Breather membranes are placed on the cold external side of a construction and provide protection during the construction phase and to the sheathing and insulation layers in service. They may also be installed over the insulation layer typically in cladding systems to provide additional protection against weather. They should  comply with BS 5250, the Code of Practice for the management of moisture in buildings. Breather membranes must be sufficiently vapour open (sd value ≤ 0.12 m) to allow vapour in the building’s fabric to escape outwards.

Watertightness –

Not all breather membranes are designed to be totally water resistant and some will let a small amount of water through. Where permanent weather protection is required, such as in exposed locations, projects with a long construction duration, or when used in an open rainscreen cladding type application, the use of a fully water resistant membrane is essential (minimum Class W1 to EN 1928). A breather membrane with Class W2 water resistance may be used for projects in less exposed areas, with shorter construction durations and where it will be permanently protected by a weathertight closed cladding system. 

Fire Performance –

Membranes specified for use within an external wall construction for “high-rise” or “high-risk” buildings must have a minimum fire classification of B-s3, d0. Whilst it may be tempting for some building designers to specify an A2-s1, d0 or even an A1 membrane type in an attempt to futureproof a construction, it is extremely important to consider the key factors below and select the membrane which is the most suitable for a specific structure or application. Best practice is to ensure that the key properties of the breather membrane meet with all the building requirements whilst still providing the best fire classification available.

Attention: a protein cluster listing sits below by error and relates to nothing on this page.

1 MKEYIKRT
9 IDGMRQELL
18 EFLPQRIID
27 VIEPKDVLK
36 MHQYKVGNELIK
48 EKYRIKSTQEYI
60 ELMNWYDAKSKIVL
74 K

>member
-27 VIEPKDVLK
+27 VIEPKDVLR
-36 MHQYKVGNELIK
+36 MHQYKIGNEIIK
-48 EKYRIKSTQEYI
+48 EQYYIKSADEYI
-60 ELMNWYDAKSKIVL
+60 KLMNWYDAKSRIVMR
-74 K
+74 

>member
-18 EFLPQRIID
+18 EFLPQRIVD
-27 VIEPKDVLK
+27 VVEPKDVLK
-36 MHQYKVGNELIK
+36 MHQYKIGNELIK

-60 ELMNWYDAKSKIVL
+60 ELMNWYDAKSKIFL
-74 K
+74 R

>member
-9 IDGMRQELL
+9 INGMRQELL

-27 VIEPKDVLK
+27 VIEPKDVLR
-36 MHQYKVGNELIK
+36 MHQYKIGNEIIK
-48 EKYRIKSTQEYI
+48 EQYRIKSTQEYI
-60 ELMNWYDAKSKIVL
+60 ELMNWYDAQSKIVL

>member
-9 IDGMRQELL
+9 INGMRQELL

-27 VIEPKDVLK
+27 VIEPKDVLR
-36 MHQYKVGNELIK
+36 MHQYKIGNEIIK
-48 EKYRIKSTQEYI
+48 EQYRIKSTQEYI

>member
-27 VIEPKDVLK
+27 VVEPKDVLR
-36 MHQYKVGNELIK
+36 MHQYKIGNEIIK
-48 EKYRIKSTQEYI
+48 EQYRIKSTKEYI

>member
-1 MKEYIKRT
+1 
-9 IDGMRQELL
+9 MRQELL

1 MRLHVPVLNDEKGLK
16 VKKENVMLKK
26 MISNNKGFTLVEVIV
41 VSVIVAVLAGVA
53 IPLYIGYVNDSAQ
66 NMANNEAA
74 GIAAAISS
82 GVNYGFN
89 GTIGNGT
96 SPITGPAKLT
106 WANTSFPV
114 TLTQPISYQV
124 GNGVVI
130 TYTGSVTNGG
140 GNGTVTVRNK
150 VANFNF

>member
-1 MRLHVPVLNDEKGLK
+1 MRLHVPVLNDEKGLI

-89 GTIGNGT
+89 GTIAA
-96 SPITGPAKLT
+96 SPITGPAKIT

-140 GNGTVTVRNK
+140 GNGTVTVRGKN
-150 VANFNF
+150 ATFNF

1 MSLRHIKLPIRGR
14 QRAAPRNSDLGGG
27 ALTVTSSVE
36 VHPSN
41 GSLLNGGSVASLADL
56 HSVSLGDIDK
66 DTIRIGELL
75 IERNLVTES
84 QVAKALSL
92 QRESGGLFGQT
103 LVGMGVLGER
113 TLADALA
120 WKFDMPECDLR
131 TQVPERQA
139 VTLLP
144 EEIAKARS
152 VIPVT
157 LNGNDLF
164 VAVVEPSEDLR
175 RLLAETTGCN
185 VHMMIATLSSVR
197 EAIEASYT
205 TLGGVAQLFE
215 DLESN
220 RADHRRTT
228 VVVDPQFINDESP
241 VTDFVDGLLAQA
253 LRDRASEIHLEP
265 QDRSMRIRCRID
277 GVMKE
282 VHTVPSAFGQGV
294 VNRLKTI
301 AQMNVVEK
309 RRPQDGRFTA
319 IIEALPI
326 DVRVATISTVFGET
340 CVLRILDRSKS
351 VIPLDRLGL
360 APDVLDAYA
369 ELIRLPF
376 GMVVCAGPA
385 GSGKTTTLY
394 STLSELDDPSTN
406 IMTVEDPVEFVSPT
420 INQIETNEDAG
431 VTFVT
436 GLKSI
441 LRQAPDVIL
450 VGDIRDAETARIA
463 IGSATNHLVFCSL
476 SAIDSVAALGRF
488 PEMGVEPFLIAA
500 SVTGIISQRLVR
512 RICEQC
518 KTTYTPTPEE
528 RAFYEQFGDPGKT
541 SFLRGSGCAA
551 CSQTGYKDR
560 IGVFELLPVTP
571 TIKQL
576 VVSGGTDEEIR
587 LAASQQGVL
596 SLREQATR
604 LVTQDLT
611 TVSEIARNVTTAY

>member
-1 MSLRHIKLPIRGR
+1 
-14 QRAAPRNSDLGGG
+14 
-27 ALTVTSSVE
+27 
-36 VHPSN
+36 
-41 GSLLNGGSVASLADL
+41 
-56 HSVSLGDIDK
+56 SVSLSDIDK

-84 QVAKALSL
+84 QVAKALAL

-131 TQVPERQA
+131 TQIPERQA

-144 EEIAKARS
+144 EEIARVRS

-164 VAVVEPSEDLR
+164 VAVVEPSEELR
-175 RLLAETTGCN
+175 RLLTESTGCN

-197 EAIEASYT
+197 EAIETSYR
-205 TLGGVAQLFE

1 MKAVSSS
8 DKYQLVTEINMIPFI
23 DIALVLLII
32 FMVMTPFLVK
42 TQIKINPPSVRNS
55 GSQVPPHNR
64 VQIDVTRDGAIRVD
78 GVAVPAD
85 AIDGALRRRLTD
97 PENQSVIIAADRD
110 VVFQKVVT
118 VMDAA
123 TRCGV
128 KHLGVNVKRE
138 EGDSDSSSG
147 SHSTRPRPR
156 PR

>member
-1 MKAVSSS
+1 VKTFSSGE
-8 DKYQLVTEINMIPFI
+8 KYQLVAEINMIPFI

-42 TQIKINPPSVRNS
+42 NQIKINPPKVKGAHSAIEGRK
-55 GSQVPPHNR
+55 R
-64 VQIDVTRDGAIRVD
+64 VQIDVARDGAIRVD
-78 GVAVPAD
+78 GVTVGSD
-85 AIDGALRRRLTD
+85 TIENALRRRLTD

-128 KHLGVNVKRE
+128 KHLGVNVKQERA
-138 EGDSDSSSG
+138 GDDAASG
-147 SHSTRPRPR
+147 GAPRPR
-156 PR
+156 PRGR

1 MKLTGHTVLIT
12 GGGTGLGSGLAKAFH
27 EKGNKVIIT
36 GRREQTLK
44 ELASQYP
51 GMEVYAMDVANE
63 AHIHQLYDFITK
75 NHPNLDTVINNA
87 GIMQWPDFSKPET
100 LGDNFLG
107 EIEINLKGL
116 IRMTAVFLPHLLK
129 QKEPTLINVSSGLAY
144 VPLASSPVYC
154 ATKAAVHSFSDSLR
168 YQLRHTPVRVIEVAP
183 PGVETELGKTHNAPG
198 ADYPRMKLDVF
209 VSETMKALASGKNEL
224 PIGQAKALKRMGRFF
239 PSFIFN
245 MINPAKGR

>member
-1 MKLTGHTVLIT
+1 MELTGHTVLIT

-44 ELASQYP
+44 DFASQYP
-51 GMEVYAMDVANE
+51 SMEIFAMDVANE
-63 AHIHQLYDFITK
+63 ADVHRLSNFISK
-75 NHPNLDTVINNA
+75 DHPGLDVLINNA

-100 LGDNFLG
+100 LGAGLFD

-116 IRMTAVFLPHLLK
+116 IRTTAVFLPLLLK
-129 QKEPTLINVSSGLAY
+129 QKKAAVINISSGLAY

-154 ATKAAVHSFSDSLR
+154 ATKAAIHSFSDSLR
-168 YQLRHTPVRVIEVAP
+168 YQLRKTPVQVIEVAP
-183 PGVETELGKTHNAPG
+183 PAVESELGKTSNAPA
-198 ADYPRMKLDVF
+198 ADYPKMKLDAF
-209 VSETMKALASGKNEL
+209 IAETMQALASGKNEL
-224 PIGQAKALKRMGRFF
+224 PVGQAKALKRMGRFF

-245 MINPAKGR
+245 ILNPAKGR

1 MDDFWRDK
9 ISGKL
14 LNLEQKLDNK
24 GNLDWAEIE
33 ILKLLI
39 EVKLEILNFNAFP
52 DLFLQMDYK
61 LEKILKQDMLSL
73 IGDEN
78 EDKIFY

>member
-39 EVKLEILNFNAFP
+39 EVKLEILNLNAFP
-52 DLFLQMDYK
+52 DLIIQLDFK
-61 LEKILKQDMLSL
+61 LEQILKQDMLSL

UV Stability –

Where projects have an “open-jointed” cladding finish, it is very important that a membrane with sufficient UV stability is specified (tested after 5000 hours exposure to UV) to ensure it will continue to function for the service life of the cladding.

Airtightness –

Breather membranes can be designed to provide an airtight solution to the external side of the building. This can assist with the speed of the build or even the elimination of the requirement for an airtight layer on the internal side of the building.

Considerations when specifying an air and vapour control layer (AVCL):

Moisture Management –

AVCL’s have a very high resistance to vapour transfer and are installed on the warm internal side of the insulation and act to prevent the movement of moisture from the inside of a building into a building’s fabric – preventing the growth of mould or damp. It is important when specifying a VCL that  proper jointing and sealing is considered in order to maintain the air and vapour tightness.

Fire Performance –

Best practice is to ensure that your VCL meets all the requirement of the national Buildings Regulations whilst providing the best fire classification available.

Airtightness –

VCL’s will most commonly act as the primary airtightness layer. Therefore, one should consider the airtightness properties of a specified VCL – to prevent heat loss and cold draughts from a building.

Specifying breather membranes and vapour control layers from illbruck will ensure that buildings across the UK breath, whilst allowing moisture to escape and comply with building regulations. For more information regarding the breather membranes and VCLs available through the illbruck brand, don’t hesitate to contact a member of the technical specification team today, or visit our website for more information.